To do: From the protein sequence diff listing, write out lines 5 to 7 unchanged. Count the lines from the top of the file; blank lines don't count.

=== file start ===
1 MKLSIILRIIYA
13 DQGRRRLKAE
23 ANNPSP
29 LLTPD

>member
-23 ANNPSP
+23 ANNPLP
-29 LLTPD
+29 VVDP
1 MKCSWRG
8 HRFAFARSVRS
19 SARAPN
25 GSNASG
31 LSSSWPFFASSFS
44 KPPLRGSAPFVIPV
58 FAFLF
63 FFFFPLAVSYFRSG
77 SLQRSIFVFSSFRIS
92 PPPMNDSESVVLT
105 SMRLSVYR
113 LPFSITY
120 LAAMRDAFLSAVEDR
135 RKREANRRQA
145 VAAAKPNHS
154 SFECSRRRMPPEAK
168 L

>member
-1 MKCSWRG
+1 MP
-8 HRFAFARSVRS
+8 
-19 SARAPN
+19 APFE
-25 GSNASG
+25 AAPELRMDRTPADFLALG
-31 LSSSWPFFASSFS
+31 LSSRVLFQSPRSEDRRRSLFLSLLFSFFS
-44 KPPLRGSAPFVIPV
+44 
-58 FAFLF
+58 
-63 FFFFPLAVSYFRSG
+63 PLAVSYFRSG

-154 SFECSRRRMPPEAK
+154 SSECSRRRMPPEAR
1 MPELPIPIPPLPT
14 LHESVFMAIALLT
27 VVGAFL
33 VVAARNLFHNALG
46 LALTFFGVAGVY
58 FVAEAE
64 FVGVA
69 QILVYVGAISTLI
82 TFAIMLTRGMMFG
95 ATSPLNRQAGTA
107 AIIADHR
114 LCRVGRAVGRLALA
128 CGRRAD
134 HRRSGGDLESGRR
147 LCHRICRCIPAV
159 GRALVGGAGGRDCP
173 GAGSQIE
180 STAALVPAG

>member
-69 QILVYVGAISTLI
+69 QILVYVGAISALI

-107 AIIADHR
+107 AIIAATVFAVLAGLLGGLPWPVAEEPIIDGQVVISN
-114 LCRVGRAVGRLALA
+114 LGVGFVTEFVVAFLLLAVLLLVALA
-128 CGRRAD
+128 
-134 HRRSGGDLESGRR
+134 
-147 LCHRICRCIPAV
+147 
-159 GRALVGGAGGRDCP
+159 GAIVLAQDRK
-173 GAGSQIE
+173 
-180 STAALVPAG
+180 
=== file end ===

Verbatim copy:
>member
-23 ANNPSP
+23 ANNPLP